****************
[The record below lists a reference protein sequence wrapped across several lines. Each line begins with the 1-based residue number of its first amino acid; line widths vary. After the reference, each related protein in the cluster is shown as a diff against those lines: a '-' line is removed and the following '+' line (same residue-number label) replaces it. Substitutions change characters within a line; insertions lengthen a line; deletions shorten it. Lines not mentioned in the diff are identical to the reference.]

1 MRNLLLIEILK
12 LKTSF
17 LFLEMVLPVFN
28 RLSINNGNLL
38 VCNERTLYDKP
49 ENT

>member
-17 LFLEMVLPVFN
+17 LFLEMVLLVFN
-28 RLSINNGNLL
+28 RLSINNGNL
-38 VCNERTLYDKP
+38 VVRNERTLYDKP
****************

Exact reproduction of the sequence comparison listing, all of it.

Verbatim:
[The record below lists a reference protein sequence wrapped across several lines. Each line begins with the 1-based residue number of its first amino acid; line widths vary. After the reference, each related protein in the cluster is shown as a diff against those lines: a '-' line is removed and the following '+' line (same residue-number label) replaces it. Substitutions change characters within a line; insertions lengthen a line; deletions shorten it. Lines not mentioned in the diff are identical to the reference.]

1 MRNLLLIEILK
12 LKTSF
17 LFLEMVLPVFN
28 RLSINNGNLL
38 VCNERTLYDKP
49 ENT

>member
-17 LFLEMVLPVFN
+17 LFLEMVLLVFN
-28 RLSINNGNLL
+28 RLSINNGNL
-38 VCNERTLYDKP
+38 VVRNERTLYDKP